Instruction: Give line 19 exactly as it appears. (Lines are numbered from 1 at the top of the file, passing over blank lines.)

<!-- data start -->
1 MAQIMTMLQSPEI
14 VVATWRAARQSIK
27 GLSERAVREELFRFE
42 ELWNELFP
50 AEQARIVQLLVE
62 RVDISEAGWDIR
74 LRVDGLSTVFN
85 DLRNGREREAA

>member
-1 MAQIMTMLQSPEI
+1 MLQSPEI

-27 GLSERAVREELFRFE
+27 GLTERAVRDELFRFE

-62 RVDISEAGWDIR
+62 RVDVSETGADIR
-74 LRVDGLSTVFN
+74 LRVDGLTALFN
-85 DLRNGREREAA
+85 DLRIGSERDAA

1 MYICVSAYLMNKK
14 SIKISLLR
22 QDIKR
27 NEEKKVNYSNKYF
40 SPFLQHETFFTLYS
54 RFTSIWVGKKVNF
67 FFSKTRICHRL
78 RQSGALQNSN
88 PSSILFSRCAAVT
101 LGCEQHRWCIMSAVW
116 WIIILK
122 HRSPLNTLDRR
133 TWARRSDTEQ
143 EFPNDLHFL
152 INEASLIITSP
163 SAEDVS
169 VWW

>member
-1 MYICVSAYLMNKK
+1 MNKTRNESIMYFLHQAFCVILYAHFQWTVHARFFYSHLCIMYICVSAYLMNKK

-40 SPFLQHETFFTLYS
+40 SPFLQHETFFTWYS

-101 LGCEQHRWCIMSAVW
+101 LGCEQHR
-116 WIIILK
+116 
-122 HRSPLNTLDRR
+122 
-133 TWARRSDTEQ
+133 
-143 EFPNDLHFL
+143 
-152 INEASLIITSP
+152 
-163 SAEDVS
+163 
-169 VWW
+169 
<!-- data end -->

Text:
+85 DLRIGSERDAA